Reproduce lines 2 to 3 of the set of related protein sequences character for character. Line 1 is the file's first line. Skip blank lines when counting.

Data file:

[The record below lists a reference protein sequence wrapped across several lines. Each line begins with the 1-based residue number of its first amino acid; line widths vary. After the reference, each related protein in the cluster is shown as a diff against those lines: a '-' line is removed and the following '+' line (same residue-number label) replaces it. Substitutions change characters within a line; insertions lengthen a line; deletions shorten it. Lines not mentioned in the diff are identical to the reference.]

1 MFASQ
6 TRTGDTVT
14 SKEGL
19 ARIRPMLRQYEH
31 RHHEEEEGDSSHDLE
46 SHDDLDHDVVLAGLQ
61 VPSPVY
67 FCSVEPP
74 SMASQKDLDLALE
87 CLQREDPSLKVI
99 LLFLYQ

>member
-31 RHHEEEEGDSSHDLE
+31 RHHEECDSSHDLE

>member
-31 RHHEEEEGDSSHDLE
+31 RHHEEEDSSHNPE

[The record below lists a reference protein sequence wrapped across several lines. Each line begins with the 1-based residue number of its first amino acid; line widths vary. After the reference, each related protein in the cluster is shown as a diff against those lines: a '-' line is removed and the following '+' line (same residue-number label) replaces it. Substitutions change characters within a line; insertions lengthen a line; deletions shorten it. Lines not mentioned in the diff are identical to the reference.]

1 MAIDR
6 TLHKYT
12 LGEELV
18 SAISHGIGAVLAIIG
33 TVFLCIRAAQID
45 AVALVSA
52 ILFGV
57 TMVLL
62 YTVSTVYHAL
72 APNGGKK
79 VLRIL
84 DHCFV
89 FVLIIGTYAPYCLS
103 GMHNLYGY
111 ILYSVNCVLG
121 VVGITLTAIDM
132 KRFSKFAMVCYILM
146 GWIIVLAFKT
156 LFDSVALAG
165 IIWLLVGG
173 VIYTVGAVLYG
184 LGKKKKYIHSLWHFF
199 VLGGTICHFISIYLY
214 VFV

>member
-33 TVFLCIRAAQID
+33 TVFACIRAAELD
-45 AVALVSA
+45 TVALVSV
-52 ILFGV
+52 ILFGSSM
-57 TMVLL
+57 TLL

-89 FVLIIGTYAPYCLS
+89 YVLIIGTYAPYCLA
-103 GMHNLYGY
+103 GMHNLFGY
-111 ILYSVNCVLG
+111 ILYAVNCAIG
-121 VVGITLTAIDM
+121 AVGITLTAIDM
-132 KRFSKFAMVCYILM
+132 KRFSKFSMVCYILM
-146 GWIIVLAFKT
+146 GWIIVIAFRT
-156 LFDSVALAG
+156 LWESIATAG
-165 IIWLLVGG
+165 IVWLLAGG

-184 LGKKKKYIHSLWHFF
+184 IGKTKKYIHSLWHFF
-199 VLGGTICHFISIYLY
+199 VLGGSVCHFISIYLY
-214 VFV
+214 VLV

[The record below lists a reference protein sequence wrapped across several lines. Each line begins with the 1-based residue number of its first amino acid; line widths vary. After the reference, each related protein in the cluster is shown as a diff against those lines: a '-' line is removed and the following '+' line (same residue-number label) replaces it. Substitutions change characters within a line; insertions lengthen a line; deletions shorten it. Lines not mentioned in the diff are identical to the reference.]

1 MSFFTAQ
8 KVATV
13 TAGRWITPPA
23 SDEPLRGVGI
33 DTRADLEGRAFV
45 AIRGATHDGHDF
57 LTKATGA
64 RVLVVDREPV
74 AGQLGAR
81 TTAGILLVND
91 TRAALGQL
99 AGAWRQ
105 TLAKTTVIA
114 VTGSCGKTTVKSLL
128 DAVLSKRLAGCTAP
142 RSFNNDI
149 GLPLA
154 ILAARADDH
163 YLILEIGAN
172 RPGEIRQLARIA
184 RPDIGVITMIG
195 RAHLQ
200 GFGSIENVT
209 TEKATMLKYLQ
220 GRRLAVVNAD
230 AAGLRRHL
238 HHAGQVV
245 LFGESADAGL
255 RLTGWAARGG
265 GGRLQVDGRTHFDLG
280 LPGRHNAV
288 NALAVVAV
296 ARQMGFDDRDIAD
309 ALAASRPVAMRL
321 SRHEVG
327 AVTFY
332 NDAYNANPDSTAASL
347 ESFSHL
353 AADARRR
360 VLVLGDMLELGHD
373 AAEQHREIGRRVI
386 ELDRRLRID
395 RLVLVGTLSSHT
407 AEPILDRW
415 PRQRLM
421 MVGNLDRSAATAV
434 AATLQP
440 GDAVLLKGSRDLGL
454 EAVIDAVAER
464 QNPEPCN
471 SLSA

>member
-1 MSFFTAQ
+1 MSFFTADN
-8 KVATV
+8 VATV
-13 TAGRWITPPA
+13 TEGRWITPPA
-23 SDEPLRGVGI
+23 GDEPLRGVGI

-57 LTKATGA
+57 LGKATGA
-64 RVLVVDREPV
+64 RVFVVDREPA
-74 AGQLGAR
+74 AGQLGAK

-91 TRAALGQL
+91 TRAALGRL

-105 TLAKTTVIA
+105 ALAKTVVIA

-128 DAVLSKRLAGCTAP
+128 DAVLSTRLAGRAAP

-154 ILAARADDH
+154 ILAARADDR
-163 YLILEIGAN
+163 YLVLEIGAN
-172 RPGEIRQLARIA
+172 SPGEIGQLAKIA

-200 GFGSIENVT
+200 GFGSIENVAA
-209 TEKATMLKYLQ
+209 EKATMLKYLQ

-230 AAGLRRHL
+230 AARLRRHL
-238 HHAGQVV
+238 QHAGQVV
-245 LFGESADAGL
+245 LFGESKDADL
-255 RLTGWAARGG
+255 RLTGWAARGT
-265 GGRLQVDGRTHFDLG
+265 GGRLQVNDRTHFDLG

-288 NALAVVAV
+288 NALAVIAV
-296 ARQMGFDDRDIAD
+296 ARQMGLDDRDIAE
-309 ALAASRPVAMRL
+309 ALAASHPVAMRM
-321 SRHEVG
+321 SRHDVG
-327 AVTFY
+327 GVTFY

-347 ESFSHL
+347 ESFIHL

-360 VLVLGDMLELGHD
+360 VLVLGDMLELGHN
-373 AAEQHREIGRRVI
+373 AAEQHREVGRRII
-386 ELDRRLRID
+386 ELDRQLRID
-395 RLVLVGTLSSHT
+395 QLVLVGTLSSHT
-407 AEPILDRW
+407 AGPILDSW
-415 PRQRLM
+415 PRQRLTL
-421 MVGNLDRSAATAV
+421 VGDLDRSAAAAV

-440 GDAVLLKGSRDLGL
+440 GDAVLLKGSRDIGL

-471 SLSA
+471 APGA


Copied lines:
1 MFASQ
6 TRTGDTVT